Co-responsibility is the equal sharing of household chores and family responsibilities between men and women. The latest legislative reforms on equality in the workplace (and the interpretation of judicial bodies) are inspired by this concept, seeking to ensure that men and women enjoy equally measures related to family care. The aim: ensuring that women’s professional careers are not more affected than men’s by absences due to such care.

There are many regulations that have been enacted in recent years to achieve effective equality between men and women in the workplace: from the pioneering Organic Law 3/2007, of 22 March, for the effective equality of women and men, and the Royal Decree-Law 6/2019, of 1 March, on urgent measures to guarantee equal treatment and opportunities between women and men in employment and occupation at work, to the most recent Royal Decree-Law 5/2023 of 28 June 2023, which, among other issues, approved the transposition of Directive (EU) 2019/1158 of the European Parliament and of the Council of 20 June 2019 on work-life balance for parents and carers.

In the last few years, the various legal provisions have introduced multiple labor measures to ease the reconciliation of work and family life for men and women to take care of their families. Some legal provisions clearly seek to ensure that men and women take care of their family equally. The aim is to eliminate any disadvantage or reduction in terms of improvement and progress, which may affect the professional careers of people who informally take care of their family members or dependents.

Highlights of such measures are the equalization of the duration of the suspension of the employment contract due to the birth of a child that was approved in 2019, aligning the suspension of the contract due to birth for both parents to 16 weeks, or the benefit for the exercise of joint responsibility for the care of the breast-feeding infant, which allows one of the parents to receive a social security benefit when both working parents enjoy, with the same duration and regime, the right to a reduction of the working day by half an hour for the care of the breast-feeding infant from the ages of nine to twelve months.

In general, however, conciliation measures are still mostly requested by women.

In this context, there are many rulings of our courts and tribunals of the labor jurisdiction, which consider the existence of co-responsibility, or the need for it to exist, when analyzing the right to the specific conciliation measures requested.

For this reason, increasingly, before requests for conciliation such as the adaptation or reduction of the working day for legal guardianship, women must prove their personal needs for conciliation in light of the incompatibility of her working time and that of the father with the care needs of the minors under their care.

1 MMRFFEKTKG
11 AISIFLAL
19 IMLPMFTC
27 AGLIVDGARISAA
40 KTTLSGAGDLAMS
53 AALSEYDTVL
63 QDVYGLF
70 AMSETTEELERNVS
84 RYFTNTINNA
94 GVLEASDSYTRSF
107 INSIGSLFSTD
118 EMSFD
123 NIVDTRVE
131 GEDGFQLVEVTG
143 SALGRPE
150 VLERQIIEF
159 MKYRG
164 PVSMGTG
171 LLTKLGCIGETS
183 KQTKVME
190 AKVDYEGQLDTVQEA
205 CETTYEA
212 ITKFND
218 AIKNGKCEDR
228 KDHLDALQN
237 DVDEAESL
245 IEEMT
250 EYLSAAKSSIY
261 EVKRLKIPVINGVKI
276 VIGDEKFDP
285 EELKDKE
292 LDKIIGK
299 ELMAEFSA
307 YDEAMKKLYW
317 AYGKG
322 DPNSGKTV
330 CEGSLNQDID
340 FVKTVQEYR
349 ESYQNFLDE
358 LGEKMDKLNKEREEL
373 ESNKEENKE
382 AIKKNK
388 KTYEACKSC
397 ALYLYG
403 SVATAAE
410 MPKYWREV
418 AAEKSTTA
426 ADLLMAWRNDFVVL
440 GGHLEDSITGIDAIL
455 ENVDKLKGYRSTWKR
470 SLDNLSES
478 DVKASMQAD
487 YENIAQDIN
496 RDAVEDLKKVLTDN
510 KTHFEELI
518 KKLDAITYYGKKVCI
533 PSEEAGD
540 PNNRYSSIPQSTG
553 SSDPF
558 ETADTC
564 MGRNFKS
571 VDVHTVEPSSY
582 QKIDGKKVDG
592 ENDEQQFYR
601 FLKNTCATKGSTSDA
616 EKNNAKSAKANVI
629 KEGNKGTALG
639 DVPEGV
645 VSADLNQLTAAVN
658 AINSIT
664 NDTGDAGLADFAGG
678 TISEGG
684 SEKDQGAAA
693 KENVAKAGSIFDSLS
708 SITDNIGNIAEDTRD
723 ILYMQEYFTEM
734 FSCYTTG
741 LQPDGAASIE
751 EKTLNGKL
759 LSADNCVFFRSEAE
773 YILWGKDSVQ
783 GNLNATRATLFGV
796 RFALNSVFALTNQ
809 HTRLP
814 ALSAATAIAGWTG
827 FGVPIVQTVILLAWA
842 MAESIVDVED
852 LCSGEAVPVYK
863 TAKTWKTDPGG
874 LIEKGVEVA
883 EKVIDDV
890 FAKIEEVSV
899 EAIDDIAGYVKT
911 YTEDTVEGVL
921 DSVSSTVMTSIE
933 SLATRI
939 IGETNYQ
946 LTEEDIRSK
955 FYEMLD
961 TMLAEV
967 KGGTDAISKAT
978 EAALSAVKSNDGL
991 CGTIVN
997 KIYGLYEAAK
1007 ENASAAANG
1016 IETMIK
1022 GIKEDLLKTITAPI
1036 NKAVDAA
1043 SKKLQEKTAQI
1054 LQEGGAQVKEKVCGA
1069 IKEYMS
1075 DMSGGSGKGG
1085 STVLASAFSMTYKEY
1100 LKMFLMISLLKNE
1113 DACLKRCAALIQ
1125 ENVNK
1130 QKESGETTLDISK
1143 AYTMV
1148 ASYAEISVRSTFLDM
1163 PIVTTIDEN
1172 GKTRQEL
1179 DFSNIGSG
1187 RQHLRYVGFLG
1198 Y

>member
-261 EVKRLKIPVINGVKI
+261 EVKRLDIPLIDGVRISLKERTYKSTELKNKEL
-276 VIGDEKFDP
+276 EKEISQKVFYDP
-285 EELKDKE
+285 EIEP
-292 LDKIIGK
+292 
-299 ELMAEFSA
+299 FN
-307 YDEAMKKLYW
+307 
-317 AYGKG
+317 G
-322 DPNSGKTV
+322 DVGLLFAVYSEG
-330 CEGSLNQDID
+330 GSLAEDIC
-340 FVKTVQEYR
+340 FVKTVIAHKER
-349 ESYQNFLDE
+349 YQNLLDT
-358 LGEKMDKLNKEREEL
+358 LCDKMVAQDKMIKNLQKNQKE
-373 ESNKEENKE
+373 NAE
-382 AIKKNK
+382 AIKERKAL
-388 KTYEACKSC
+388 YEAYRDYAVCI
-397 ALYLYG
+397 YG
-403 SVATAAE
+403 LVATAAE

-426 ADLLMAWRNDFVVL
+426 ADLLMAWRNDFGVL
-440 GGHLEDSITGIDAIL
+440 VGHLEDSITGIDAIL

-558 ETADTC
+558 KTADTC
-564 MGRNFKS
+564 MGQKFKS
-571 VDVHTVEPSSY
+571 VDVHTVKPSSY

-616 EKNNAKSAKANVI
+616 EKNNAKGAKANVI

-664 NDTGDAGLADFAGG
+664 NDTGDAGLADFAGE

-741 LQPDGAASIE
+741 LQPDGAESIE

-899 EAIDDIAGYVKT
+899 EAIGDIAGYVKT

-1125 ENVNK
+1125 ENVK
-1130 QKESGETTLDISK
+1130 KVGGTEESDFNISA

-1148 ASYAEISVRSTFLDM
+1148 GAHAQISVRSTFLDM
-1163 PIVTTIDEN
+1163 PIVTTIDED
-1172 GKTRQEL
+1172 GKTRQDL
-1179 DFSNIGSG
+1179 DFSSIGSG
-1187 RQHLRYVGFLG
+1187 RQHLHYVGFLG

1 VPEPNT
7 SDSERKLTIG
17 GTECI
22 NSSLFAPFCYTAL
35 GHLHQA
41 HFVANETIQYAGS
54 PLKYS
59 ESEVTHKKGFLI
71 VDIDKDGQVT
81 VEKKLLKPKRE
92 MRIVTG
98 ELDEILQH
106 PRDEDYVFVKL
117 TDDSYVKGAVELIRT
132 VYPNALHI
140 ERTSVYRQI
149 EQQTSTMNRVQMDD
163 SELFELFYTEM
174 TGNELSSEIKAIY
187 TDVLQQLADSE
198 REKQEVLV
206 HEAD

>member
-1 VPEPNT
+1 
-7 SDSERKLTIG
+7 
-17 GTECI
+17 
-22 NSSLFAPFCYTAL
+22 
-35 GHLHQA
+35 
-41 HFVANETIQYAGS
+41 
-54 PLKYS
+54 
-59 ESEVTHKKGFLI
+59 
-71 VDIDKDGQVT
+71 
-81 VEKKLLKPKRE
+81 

Thus, issues relating to the private sphere of the family residence, such as whether the woman lives with the father of the child for whose care the specific conciliation measure is requested, the father’s working time, or the division between the mother and father of tasks and responsibilities for the care of the child, are assessed by the labor courts and tribunals. There have been cases where the labor court has found that there is no co-responsibility between the mother and the father and therefore has not granted the mother the conciliation measure requested.

Thus, for instance, the judgment of the High Court of Justice of the Canary Islands, of 29 June 2023, confirms the validity of the employer’s rejection of a request for adaptation of working hours submitted by a female employee whose partner also provided services in the same company, for, among other reasons, she renounced to a working day called “swapping shifts” that made it possible for her not to coincide with the father of the child. The court considered that this offer respected the principle of co-responsibility, since she could not coincide with the father and allowed the father to participate effectively in family life and a balanced distribution of the child’s care responsibilities between both parents.

Likewise, the judgment of the High Court of Justice of Madrid, of December 19, 2022, upheld the company’s rejection of another request for adaptation of hours, for not having provided data regarding the father of the children, having proven in court that the working time of the father was not incompatible with the attention and care of said children, in line with the principle of parental co-responsibility.

In short, both the legislation and its interpretation by the courts and tribunals are committed to co-responsibility. When we get closer to the real co-responsibility of the family in society, we will be able to know whether it does in fact facilitate equal opportunities between men and women at work.


María Luisa Pérez López

Garrigues Labor and Employment Law Department